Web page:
Exclusive: Irvine buys AMD campus from W.P. Carey … and we’ve got the price


The Irvine Company just chipped off another piece of Sunnyvale.

The Newport Beach developer on Tuesday acquired the 32.5-acre Advanced Micro Devices headquarters campus, paying $175 million for one of the region’s largest infill residential plays, public records confirm.

The Newport Beach developer is not saying just yet what its plans are for the sprawling campus, which includes AMD’s 319,000-square-foot R&D and office complex. But the site is already zoned for residential and Irvine has held talks with the city about residential concepts for the land, officials said. I first reported the deal was in the works in April.

“I don’t know exactly what their schedule is or when they’ll be coming back with more information to look at,” said Trudi Ryan, Sunnyvale’s community development director. She added that the site could contain up to 830 residential units, but noted that Irvine has not submitted any formal or preliminary plans.

In a statement, Irvine Company’s Carlene Matchniff, vice president of entitlement and public affairs, said: “We are currently exploring the best use for the property and haven’t made any final decisions.”

The seller of the property at 1090 E. Duane Ave. was the real estate investment trust W.P. Carey, which acquired it in 1995 for $95 million.

Irvine did not confirm the price of the sale, which was disclosed in county tax information filed with the Recorder’s Office.

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It’s another example of a storied Silicon Valley hardware maker’s real estate being sold to make way for homes — a fate that also recently befell the campuses of Spansion and Wyse.

Significantly, the deal puts in play the headquarters one of Silicon Valley’s most storied technology companies. As previously reported, the chipmaker has been seeking a new office amid the potential redevelopment of the Sunnyvale site and the impending renewal of its lease. According to a recent annual report, AMD’s Sunnyvale lease ends in 2018, with two, 10-year renewal options.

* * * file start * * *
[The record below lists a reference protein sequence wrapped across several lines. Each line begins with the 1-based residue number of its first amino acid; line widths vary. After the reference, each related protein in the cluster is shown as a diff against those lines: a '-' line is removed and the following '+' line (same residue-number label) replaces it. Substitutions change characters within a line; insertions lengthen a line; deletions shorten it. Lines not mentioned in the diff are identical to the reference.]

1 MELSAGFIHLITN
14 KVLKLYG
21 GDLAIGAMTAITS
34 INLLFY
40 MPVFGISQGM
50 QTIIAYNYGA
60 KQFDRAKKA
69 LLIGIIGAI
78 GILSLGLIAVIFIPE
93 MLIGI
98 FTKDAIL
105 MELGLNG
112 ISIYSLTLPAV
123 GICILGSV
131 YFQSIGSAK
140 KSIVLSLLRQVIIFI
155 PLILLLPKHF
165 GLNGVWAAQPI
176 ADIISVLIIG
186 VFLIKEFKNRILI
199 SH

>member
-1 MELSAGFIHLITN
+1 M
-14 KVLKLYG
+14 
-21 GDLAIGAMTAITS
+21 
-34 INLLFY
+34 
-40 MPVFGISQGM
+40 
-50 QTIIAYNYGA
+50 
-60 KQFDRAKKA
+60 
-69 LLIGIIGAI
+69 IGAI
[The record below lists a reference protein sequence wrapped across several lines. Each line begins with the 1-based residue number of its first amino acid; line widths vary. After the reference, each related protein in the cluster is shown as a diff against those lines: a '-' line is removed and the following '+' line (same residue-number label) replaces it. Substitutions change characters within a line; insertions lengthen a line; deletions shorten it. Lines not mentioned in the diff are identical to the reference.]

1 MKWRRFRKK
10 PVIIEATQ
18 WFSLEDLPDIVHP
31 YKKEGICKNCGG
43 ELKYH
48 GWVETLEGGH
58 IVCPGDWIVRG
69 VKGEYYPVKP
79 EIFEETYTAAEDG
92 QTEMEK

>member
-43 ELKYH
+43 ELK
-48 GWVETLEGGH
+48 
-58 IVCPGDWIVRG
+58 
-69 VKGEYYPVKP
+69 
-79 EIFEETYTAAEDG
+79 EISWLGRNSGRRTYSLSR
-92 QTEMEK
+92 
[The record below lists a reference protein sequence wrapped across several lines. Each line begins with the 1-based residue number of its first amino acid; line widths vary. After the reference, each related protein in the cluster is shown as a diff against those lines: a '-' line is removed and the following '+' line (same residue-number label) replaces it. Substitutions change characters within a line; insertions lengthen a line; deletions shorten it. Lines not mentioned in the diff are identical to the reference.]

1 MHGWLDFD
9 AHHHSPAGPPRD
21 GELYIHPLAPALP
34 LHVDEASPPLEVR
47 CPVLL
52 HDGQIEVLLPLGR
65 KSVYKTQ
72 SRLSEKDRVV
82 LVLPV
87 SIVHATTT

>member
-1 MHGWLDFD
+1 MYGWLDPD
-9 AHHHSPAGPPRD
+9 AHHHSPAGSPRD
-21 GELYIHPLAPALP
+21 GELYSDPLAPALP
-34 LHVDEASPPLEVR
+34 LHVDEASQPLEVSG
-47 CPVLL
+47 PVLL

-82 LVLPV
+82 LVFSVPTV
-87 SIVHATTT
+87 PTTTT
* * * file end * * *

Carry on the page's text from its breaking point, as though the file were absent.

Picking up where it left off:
AMD has fewer employees than it did several years ago, meaning it might not need as much real estate as it currently leases in Sunnyvale. According to AMD’s 2016 business license, AMD has 559 employees in the city.

It’s possible that Irvine could satisfy that requirement. One option? Santa Clara. Irvine is under construction on five, 220,000-square-foot office towers at Santa Clara Square, a massive mixed use project at Highway 101 and Bowers Avenue that will include 1.7 million of office space, 1,800 apartments and 165,000 square feet of retail on roughly 80 acres.

Theresa Chavez, a corporate communications representative for AMD in Sunnyvale, said AMD always evaluates its real estate options as it nears lease renewals but added that “we have not made a decision” on whether to move.

AMD stock has been trading near a four-year high after reporting its first sales increase in almost two years on July 22 thanks to strength in sales to the video game industry. “While it’s too soon to call this is a ‘comeback,’ they could very well be on the cusp of one, and no one can deny they have momentum and doing for the most part, what they said they were going to do,” Patrick Moorhead, president and principal analyst of Moor Insights & Strategy, wrote in a note after last month’s earnings.

A representative for W.P. Carey didn’t immediately return a phone call on Wednesday.

The deal comes at an interesting time for the Irvine Company in Silicon Valley. Following an aggressive expansion over the last five years in both office and residential and mixed-use, Irvine may be taking a step back to digest its existing pipeline, multiple sources tell me. Irvine, which almost never sells its holdings, is still bullish on Silicon Valley. But some sources have told me they expect Irvine to do fewer new deals going forward.

Still, Irvine’s existing development pipeline is enough to keep it busy for some time. Its Santa Clara Square — whose retail component opened last month — will take years to build out. The Hamptons apartment redevelopment in Cupertino has not yet started construction. And in Sunnyvale’s Peery Park, Irvine is still moving forward with entitlements for more than 1 million square feet of office space there. (Whether Irvine builds it following approvals is unclear.)

The AMD site — which Irvine tied up quite a while ago — is another major bullet point on the list, and experts consider it an attractive site for apartments. Situated off Lawrence Expressway near Highway 101, it’s near big employment centers including Google and Apple offices. And it’s already zoned for residential, taking away much of the risk associated with buying a commercial property in hopes of converting it to housing.

Irvine is also well familiar with the area, having built Stewart Village, a 259-unit project on 8.6 acres located immediately adjacent to the AMD campus.


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